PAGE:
“Why don’t you call an ambulance?” he suggested.
“They’ll be too long we can get there faster if we drive”. I ran back home and frantically stuffed her nappy bag with as much as I could collect with one arm and a frantic mind. I looked at the clock to record the time and grabbed her medications from the fridge. I strapped her into the car seat and sat next to her willing her to wake up as Uncle Bruce sped us to the hospital. We drove in silence as I watched her tiny chest rise and fall, short puffs of air drawing little oxygen in and out. By the time we left home she’d been unconscious for ten minutes.
“Kenzie, wake up honey. Kenzie”. She moaned occasionally but her body was limp in the car seat and her face wet with sweat. I propped her head up with my hand and gently stroked her forehead, removing the sweat seeping out of her skin.
“I’ll wait here for you” Uncle Bruce said as he pulled up out the front of the emergency department. I unclipped the buckle and pulled her into my arms before he’d stopped the car. The automatic doors flung open to expose an empty waiting room and a sigh of relief exhaled and softened every cell in my body as a sea of empty chairs greeted me. The triage nurse saw Mackenzie lying limp in my arms and pressed a large green button on the wall that said ‘OPEN’ on it. The doors flung open as I ran around the corner and she picked up the phone when I sat in the chair next to her.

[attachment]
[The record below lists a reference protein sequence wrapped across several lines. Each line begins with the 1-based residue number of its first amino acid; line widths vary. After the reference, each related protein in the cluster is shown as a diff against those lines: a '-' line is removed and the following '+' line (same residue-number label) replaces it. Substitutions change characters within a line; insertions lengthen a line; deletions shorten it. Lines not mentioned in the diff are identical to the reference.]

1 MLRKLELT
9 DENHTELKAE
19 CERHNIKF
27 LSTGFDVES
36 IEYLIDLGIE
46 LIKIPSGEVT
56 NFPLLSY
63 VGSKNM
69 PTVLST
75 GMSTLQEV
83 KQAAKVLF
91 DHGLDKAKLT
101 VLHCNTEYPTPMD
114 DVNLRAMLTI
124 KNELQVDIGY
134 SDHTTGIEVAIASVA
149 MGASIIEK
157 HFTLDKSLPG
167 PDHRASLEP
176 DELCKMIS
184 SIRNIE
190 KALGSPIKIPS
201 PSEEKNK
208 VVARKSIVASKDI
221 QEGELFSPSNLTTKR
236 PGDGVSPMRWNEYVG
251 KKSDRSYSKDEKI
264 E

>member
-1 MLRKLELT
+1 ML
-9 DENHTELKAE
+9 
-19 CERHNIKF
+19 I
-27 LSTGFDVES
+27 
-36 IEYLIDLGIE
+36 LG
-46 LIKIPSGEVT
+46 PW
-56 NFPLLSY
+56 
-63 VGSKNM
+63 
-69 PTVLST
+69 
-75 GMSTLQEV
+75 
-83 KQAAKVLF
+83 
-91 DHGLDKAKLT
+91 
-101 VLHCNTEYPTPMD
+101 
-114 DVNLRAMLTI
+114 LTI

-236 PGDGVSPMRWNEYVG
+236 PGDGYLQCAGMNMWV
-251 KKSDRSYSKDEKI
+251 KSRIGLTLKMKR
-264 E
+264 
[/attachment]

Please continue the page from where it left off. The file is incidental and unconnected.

“What’s your name?” she asked, placing the phone between her ear and shoulder and peering into Mackenzie’s sightless eyes with a torch.
“She’s blind. Her pupils won’t respond to light. Which paediatrician is on today?”
“It’s Kimmy”, she advised, immediately aware I must be familiar with the hospital staff.
“Call her and get the team here now. I don’t know what’s wrong with but she’s at risk of adrenal crisis. She has panhypopituatarism”.